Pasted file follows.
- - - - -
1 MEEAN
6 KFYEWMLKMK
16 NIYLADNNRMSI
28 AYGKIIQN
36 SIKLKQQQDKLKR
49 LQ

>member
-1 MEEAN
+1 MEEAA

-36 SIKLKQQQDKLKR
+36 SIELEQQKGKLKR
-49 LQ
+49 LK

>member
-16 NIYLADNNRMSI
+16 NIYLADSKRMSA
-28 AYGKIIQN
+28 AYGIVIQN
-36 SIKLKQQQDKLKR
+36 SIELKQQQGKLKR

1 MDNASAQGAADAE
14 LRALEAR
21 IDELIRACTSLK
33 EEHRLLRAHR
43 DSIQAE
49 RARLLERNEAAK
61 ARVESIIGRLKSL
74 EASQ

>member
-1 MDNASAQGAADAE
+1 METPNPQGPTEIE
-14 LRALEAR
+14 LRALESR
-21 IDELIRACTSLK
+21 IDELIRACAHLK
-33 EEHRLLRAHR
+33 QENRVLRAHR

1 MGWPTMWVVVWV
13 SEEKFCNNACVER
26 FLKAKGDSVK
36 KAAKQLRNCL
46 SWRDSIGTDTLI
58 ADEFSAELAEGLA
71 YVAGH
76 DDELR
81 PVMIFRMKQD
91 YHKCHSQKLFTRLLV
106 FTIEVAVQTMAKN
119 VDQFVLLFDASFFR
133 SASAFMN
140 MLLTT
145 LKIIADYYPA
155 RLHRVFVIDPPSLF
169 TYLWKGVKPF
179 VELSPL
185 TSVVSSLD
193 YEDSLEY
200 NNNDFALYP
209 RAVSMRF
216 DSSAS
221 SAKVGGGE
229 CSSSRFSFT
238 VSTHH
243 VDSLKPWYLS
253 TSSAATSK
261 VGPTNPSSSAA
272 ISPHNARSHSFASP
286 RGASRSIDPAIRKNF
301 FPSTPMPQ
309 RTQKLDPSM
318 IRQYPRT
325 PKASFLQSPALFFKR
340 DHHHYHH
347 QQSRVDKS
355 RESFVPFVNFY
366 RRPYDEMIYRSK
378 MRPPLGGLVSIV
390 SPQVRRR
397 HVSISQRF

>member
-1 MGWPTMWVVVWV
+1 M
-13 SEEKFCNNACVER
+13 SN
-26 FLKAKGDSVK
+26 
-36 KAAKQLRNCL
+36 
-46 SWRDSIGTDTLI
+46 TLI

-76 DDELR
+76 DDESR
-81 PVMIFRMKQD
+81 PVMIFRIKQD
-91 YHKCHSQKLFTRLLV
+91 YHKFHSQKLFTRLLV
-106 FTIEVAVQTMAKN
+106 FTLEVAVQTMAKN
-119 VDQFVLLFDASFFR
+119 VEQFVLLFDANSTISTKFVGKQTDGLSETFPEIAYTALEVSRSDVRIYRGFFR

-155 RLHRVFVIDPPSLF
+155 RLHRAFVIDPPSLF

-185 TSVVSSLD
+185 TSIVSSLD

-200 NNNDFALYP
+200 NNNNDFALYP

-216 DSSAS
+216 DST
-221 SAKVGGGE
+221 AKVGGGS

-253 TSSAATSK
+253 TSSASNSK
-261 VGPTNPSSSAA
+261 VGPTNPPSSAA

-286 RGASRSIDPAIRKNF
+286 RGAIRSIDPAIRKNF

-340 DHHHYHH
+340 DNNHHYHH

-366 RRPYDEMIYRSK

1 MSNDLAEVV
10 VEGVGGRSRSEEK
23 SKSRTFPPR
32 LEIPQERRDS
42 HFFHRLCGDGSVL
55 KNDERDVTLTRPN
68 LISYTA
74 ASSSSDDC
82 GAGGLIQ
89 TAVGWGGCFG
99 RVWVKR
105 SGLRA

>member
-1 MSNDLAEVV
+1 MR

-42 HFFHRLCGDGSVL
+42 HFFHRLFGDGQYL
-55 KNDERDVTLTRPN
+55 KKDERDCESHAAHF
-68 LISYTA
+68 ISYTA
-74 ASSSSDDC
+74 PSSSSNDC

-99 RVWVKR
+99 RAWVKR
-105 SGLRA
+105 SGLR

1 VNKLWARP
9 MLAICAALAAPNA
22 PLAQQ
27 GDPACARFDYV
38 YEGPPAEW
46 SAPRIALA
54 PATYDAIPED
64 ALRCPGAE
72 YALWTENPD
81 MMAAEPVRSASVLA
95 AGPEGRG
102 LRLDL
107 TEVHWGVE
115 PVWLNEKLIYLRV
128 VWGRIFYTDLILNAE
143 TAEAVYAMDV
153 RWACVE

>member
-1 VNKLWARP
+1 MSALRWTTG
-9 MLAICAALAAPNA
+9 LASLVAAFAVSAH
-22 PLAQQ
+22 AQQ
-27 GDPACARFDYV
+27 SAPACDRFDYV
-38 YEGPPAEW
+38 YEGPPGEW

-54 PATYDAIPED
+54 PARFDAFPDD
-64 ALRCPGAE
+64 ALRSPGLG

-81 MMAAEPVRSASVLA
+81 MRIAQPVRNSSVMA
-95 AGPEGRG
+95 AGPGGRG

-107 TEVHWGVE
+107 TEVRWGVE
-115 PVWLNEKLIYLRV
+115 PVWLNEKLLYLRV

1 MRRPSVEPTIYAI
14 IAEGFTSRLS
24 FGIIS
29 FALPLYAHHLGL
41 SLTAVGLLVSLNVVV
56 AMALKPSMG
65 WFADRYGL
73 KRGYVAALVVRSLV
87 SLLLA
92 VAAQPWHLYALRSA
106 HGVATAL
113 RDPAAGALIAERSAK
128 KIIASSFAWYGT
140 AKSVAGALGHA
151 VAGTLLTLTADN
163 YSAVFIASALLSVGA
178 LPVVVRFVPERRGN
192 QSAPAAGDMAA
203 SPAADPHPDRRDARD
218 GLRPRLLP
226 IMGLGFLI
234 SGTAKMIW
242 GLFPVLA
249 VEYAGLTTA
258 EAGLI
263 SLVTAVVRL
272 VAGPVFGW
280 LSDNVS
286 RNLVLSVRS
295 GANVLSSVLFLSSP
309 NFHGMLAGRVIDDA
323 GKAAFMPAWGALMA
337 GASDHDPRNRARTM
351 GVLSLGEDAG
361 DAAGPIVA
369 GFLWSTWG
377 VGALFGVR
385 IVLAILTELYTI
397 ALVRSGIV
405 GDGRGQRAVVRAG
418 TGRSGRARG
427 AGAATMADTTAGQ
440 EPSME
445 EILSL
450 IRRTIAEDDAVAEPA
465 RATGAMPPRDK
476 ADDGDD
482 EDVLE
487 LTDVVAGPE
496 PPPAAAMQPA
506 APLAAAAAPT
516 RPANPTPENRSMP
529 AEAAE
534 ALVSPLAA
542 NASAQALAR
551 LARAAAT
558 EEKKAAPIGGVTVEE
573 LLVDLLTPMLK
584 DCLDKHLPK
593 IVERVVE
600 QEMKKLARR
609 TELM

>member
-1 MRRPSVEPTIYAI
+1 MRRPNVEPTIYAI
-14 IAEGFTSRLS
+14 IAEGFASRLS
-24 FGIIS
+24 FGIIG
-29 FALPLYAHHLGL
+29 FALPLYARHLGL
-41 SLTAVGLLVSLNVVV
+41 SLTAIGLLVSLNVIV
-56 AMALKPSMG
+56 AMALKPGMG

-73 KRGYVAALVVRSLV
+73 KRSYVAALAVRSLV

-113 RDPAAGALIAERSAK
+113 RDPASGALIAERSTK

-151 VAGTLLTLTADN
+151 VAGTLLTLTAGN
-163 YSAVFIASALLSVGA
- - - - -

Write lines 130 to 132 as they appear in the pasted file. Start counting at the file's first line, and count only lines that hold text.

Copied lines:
99 RVWVKR
105 SGLRA

>member